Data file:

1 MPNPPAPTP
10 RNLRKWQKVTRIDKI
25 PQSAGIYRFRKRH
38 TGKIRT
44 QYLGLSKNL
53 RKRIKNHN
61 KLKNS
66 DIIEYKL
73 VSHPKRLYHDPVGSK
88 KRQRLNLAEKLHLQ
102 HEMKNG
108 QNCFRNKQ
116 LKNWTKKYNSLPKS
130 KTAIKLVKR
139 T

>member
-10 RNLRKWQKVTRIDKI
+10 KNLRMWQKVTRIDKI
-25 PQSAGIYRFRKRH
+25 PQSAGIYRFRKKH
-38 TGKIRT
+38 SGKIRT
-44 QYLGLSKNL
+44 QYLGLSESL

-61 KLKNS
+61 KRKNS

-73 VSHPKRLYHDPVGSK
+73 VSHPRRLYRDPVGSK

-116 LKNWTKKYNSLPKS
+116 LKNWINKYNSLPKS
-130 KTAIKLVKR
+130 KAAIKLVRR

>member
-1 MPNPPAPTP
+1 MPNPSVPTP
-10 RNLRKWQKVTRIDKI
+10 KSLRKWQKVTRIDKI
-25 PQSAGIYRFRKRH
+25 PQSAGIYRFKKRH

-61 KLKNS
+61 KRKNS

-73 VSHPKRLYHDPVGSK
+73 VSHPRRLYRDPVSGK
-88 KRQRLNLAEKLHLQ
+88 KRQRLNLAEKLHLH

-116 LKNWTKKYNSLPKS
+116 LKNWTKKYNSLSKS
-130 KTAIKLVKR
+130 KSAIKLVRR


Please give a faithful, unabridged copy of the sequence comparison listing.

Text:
1 MPNPPAPTP
10 RNLRKWQKVTRIDKI
25 PQSAGIYRFRKRH
38 TGKIRT
44 QYLGLSKNL
53 RKRIKNHN
61 KLKNS
66 DIIEYKL
73 VSHPKRLYHDPVGSK
88 KRQRLNLAEKLHLQ
102 HEMKNG
108 QNCFRNKQ
116 LKNWTKKYNSLPKS
130 KTAIKLVKR
139 T

>member
-10 RNLRKWQKVTRIDKI
+10 KNLRMWQKVTRIDKI
-25 PQSAGIYRFRKRH
+25 PQSAGIYRFRKKH
-38 TGKIRT
+38 SGKIRT
-44 QYLGLSKNL
+44 QYLGLSESL

-61 KLKNS
+61 KRKNS

-73 VSHPKRLYHDPVGSK
+73 VSHPRRLYRDPVGSK

-116 LKNWTKKYNSLPKS
+116 LKNWINKYNSLPKS
-130 KTAIKLVKR
+130 KAAIKLVRR

>member
-1 MPNPPAPTP
+1 MPNPSVPTP
-10 RNLRKWQKVTRIDKI
+10 KSLRKWQKVTRIDKI
-25 PQSAGIYRFRKRH
+25 PQSAGIYRFKKRH

-61 KLKNS
+61 KRKNS

-73 VSHPKRLYHDPVGSK
+73 VSHPRRLYRDPVSGK
-88 KRQRLNLAEKLHLQ
+88 KRQRLNLAEKLHLH

-116 LKNWTKKYNSLPKS
+116 LKNWTKKYNSLSKS
-130 KTAIKLVKR
+130 KSAIKLVRR